We had a Level II ultrasound yesterday and it went GREAT; well, as good as could be expected given our circumstances. When we left, Craig shook the doctor's hand, but later told me he wanted to give him a hug...that's how good it went.
First, let me tell you the technician believes the baby is a girl. If that's the case, we have decided to name her Lily. (If not, well, we'll just cross that bridge when we get there.) It's not a name I would have considered earlier, but none of the other girl names we liked before seem significant enough any more. There's a passage in Matthew that talks about the lilies of the field and how lovingly God cares for them. And, if He cares and provides for them, we must imagine how much more He cares for us, His creation (including this little one growing inside of me). It goes on to explain that we should not be anxious or concerned about tomorrow. So, I like what that passage means for us right now. Plus, I really like the idea of having something tangible after all of this is said and done. I can see us growing variations of lilies in a garden as a way to remember, think about, and pray for our child, as well as others we may hear about who are facing a similar situation.
The doctor we saw was a Maternal-Fetal Medicine Specialist (MFM for short). He was the one associated with Dr. Negative (we'll just call her that). So, you can imagine how very reluctant I felt about going to see someone associated with her. But, Craig wanted a true second opinion and I'm so glad he pushed me. We immediately felt only kindness and compassion from the MFM and the entire staff. The MFM disagreed with several of the concerns Dr. Negative mentioned. We know there are still risks (no greater than any other pregnancy), but the MFM helped us to feel much more confident about continuing, and about watching my progress throughout the pregnancy to determine which delivery method would be best....kind of like "Don't worry about tomorrow, let tomorrow worry about itself" (there's that consider the lilies passage again!).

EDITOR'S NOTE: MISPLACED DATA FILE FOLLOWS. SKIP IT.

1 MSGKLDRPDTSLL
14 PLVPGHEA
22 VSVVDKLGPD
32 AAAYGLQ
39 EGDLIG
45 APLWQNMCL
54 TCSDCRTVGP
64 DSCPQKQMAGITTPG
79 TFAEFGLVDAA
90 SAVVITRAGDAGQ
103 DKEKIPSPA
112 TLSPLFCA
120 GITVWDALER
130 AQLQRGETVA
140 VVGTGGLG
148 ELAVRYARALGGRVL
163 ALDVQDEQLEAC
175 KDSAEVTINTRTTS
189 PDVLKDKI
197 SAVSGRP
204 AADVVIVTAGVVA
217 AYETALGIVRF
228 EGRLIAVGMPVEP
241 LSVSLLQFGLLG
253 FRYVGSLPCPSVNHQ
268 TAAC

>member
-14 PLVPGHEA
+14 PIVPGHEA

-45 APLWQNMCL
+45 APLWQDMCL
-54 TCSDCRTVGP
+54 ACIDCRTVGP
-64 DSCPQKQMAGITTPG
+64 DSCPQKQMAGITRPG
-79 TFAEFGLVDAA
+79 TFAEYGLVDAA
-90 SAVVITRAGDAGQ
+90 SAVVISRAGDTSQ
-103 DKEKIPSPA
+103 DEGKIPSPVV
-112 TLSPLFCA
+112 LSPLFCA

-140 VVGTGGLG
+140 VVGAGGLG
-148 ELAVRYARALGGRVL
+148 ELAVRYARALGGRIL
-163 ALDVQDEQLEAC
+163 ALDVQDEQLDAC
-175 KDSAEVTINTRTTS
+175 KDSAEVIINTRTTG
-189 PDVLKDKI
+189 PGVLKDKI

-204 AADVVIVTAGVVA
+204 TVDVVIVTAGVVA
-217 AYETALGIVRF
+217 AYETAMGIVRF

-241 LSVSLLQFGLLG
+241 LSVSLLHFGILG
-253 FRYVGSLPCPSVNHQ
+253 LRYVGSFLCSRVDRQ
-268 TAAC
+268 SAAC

The MFM also mentioned something else Craig and I hadn't considered earlier. There was talk about Lily being a good candidate for organ transplant donation. Immediately, that sat well in my stomach. I could picture a family looking for some hope for their child, and while we have none for ours, maybe we could offer some to someone else. However, one of biggest fears is feeling in control of Lily's passing. From the beginning, I felt that whether we chose to terminate early or we choose the date for induction/c-section, we are still choosing the date she would die. I didn't want responsibility for that! A friend helped me to see we didn't have that much control...we would only be deciding the day of birth and the rest is up to God. So now, I worry that organ donation changes that. I have a call into CHOP to verify, but here's my understanding; Lily will be medically brain-dead at birth with some possible brainstem activity. My guess is the doctors would want to put her on a ventilator as soon as she is born and then wait for us to give the okay to clamp her aorta (sp?). I'm not sure how I feel or should feel about that. Plus, I've read there be some ethical issues surrounding organ donation and anencephalic babies. So, we'll have to wait to hear from CHOP on this.
***Update: Unfortunately, there are legal issues prohibiting the use of organs from babies with anencephaly for the following reasons: (1) anencephalic infants will not usually satisfy the standard brain death criteria b/c of adequate brainstem function that maintains spontaneous respiration and heart rate after birth, (2) by the time brain death or somatic death has been declared, the organs will have undergone ischemic damage, making them unsuitable for transplantation, (3) life support does not improve the chance of successful organ donation from anencephalic babies.
There is still the possibility of tissue donation, but I'm not exactly sure what is needed or how it helps someone else. I do know the baby must weigh at least 7lbs, which is unlikely for a baby with anencephaly.
So, that news kind of burst a small bubble for us. We were beginning to see organ donation as "the purpose" for this tragedy. It was as if seeing some ultimate "good", would help to make this journey less painful. Somehow, I saw it as motivation to keep going....somehow knowing the purpose would stall any notions of giving up over the next 4 months.